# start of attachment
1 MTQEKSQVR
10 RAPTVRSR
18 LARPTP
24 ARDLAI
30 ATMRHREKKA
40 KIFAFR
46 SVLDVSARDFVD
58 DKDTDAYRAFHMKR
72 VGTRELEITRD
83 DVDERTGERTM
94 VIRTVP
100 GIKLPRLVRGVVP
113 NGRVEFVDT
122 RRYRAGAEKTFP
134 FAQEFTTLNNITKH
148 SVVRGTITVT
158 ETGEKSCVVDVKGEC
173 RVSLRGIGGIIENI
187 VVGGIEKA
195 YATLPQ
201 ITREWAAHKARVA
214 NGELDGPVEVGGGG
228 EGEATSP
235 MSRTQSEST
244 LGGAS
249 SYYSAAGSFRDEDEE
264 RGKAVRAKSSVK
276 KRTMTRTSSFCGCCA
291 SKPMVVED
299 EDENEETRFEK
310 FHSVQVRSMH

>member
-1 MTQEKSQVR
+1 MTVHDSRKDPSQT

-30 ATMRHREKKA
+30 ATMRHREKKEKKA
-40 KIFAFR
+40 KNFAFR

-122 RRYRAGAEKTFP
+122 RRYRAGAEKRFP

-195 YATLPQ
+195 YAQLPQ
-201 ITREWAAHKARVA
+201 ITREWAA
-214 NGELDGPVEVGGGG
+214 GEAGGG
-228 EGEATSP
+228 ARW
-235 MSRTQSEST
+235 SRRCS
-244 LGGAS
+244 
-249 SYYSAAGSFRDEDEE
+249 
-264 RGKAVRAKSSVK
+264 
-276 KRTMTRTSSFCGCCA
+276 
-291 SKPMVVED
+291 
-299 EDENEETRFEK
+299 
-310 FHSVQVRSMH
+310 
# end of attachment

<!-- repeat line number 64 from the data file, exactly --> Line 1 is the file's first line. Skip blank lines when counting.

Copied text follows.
+310 